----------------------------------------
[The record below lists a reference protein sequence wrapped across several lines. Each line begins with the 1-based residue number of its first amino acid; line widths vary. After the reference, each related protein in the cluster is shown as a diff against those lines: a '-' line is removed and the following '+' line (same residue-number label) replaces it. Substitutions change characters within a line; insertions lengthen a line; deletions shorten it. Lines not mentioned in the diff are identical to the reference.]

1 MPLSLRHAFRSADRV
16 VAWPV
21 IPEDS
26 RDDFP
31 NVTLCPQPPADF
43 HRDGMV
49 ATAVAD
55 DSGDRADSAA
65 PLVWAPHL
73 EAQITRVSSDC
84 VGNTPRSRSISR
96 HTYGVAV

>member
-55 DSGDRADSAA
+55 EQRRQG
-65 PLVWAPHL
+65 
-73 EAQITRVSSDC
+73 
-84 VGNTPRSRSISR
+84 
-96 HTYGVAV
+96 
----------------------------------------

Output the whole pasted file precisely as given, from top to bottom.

[The record below lists a reference protein sequence wrapped across several lines. Each line begins with the 1-based residue number of its first amino acid; line widths vary. After the reference, each related protein in the cluster is shown as a diff against those lines: a '-' line is removed and the following '+' line (same residue-number label) replaces it. Substitutions change characters within a line; insertions lengthen a line; deletions shorten it. Lines not mentioned in the diff are identical to the reference.]

1 MPLSLRHAFRSADRV
16 VAWPV
21 IPEDS
26 RDDFP
31 NVTLCPQPPADF
43 HRDGMV
49 ATAVAD
55 DSGDRADSAA
65 PLVWAPHL
73 EAQITRVSSDC
84 VGNTPRSRSISR
96 HTYGVAV

>member
-55 DSGDRADSAA
+55 EQRRQG
-65 PLVWAPHL
+65 
-73 EAQITRVSSDC
+73 
-84 VGNTPRSRSISR
+84 
-96 HTYGVAV
+96 